Catt. Co. D.A. Race Heating Up
LITTLE VALLEY – A recent decision to dismiss felony drug charges in Cattaraugus County has shed light on an increasingly bitter race for district attorney.
Public Defender Mark Williams earlier this month released a decision by County Judge Ronald Ploetz that officially dismissed a 2010 indictment of Alecia Hafner. Williams, a Republican seeking the county district attorney post, criticized current District Attorney Lori P. Rieman for failure to bring Hafner to trial in a timely manner.
According to court records, Hafner allegedly made two drug sales in January 2009 before being indicted on two counts of fourth-degree criminal sale of a controlled substance and two counts of fifth-degree criminal possession of a controlled substance.
The U.S. Marshal Service located Hafner, 46, in Florida in February 2012.
However, Rieman, also a Republican seeking re-election, told investigators her office would only extradite if the suspect was located in a surrounding state due to a limited budget.
As a result, Hafner was not taken into custody at the time.
Williams, who later represented Hafner, contends that Rieman’s decision not to extradite was based on false claims.
“She had almost her entire budget for 2012 available to her at the time,” Williams said in a release. “She had $3,500 budgeted for extraditions in 2012. When she was called in February by the U.S. Marshals, she had the entire amount available to use.”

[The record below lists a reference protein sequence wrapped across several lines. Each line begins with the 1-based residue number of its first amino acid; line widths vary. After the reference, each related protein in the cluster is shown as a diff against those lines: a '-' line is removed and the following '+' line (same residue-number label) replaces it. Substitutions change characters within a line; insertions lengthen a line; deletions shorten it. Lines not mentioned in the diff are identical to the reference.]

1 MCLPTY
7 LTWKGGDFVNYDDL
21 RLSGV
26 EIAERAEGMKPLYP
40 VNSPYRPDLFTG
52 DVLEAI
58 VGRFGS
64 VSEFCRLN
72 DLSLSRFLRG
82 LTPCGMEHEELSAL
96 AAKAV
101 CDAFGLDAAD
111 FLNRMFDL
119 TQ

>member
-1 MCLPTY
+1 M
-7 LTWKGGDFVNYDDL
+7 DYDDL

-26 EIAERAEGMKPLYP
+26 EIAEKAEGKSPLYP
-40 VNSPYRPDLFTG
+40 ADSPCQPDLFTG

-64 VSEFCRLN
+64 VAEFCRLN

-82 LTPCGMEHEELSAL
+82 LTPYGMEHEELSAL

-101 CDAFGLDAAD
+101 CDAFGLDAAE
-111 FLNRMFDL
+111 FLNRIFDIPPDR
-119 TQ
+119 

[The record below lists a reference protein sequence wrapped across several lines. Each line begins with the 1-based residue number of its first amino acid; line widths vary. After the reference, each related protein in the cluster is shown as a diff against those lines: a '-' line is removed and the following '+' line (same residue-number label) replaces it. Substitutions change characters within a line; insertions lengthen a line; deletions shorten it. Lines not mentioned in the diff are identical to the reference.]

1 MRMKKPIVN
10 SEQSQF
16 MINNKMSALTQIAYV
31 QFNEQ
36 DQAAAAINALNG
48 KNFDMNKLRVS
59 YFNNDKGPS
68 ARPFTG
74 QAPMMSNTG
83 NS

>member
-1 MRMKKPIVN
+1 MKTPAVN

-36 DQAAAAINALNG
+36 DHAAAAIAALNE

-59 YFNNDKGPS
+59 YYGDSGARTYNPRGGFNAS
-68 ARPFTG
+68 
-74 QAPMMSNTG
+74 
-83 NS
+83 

“Claiming she didn’t have any money available was just not true,” he said.
Hafner was arrested on Feb. 18, 2013, in Pennsylvania and eventually was brought back to the county. She was arraigned in New York, but claimed her rights to a speedy trial were violated due to the delay between her indictment and arrest.
Ploetz agreed in his decision to dismiss the indictment.
“In sum, the time between February 2012 and February 2013 is chargeable to the people as un-excused post-readiness delay,” Ploetz wrote. “This year-long delay exceeds the allowable six months under (law), and the case must be dismissed.”
Rieman insists she did not have the resources to extradite Hafner from the south.
“We already had a few extraditions that year,” Rieman told The Post-Journal. “To bring someone from Florida would have cost as much as $3,000. … I did what I was able to do at the time, and I don’t think I would have done anything differently.”
Rieman noted that Williams has frequently criticized her office, and said the latest was a thinly veiled attempt to garner support for district attorney.
“He’s trying to make it seem that I’m incompetent,” she said. “He goes around bringing to light that this girl was arrested, the girl that he represented and was released. That’s not something I would be doing.”
In a follow-up press release last week, Williams challenged Rieman to three public debates prior to the primary election. The public defender claims Rieman has ignored his requests.
The Republican nomination for district attorney will be decided in the Sept. 10 primary election. No Democratic candidates have stepped forward.